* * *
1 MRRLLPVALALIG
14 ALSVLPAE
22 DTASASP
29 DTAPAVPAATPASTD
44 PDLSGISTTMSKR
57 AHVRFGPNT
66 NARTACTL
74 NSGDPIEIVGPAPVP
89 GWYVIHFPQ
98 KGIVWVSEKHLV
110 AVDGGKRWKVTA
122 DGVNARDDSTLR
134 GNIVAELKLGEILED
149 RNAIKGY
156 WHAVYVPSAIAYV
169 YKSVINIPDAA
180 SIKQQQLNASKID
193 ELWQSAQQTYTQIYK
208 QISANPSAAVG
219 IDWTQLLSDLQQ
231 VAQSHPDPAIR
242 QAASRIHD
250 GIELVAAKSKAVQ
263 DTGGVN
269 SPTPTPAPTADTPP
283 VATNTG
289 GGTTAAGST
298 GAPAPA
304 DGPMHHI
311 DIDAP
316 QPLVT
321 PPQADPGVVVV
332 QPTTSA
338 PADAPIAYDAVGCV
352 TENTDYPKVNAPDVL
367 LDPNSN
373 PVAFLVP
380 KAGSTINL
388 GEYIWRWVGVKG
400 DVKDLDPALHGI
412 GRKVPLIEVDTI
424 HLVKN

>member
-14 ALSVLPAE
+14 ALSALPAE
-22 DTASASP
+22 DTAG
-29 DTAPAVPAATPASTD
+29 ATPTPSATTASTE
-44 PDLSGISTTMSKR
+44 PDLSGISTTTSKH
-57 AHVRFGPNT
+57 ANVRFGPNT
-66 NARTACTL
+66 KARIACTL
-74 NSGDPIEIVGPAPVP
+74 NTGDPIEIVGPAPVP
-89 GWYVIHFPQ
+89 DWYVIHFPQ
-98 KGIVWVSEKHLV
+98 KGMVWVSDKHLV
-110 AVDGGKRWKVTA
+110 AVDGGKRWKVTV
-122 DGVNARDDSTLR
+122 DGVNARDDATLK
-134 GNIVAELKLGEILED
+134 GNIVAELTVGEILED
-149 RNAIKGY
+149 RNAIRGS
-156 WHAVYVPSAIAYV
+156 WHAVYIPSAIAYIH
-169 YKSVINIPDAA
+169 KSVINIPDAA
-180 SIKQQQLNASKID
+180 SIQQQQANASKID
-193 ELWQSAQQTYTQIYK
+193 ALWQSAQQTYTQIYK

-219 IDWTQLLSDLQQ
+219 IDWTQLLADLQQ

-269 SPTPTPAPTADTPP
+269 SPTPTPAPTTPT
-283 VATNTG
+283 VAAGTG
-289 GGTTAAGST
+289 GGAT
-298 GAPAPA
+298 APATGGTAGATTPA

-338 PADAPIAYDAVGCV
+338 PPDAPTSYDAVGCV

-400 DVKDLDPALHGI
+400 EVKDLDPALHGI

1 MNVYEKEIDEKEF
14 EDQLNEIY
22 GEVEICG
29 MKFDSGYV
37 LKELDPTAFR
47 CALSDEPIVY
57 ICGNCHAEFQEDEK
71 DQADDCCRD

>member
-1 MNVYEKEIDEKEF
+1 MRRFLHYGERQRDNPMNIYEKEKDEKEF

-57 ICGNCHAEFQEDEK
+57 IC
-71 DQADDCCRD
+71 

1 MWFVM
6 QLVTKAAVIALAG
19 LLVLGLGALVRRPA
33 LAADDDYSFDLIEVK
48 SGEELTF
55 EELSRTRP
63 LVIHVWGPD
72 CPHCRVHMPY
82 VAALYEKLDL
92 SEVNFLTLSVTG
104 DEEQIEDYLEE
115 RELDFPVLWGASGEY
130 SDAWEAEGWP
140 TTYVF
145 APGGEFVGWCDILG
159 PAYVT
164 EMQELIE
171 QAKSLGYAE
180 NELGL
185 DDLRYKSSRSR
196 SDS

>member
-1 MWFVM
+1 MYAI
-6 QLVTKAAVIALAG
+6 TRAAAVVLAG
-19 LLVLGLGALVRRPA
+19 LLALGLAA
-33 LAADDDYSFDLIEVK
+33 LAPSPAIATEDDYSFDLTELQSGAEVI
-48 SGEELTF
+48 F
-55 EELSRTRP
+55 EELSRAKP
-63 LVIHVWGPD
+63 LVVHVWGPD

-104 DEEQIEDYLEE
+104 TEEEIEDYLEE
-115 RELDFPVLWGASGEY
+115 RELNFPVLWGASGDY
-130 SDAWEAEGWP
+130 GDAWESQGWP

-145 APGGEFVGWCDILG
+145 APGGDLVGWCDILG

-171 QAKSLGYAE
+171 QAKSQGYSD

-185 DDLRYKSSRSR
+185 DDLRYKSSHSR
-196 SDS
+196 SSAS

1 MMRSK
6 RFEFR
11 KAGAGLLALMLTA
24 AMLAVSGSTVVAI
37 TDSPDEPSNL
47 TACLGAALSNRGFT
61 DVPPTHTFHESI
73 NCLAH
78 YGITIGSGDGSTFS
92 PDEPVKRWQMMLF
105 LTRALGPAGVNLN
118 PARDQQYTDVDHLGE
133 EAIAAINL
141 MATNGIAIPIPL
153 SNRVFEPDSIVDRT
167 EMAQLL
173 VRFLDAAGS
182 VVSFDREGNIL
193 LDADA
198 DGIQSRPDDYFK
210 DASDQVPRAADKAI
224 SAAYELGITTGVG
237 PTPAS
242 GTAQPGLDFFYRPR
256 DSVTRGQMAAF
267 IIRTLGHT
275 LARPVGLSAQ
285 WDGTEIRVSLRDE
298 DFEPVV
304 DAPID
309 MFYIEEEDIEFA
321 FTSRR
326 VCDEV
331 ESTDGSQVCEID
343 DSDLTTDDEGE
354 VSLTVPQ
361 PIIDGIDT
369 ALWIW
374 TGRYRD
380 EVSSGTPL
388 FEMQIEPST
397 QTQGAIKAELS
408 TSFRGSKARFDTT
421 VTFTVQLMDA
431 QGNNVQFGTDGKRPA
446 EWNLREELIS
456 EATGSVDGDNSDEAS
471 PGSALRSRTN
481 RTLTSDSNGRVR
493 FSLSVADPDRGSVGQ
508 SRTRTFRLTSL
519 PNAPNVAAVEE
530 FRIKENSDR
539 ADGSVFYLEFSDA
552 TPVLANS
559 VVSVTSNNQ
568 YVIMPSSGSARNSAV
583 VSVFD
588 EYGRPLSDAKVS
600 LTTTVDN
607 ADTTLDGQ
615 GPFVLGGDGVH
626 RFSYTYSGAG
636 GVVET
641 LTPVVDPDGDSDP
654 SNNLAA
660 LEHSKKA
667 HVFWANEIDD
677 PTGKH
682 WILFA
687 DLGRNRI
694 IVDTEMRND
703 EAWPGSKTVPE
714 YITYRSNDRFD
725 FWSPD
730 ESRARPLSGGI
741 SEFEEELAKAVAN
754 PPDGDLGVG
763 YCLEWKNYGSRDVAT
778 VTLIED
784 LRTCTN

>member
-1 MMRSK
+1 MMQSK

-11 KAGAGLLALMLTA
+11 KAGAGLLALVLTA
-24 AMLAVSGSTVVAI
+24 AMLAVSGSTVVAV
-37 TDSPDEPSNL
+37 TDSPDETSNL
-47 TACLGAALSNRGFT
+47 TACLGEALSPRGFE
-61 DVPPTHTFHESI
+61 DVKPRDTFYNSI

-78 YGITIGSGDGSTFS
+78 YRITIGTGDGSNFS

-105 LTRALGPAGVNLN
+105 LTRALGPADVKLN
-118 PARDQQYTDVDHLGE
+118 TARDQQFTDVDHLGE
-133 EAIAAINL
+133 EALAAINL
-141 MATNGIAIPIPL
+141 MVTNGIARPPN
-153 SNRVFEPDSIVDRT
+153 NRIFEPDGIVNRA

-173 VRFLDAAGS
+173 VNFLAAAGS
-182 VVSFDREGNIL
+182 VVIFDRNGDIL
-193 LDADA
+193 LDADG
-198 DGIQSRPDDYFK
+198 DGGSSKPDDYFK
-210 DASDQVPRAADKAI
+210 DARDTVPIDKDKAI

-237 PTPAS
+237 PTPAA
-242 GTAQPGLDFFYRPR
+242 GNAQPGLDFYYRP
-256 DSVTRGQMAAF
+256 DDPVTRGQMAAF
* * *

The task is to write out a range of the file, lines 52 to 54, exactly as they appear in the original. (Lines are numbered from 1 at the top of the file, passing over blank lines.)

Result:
-57 AHVRFGPNT
+57 ANVRFGPNT
-66 NARTACTL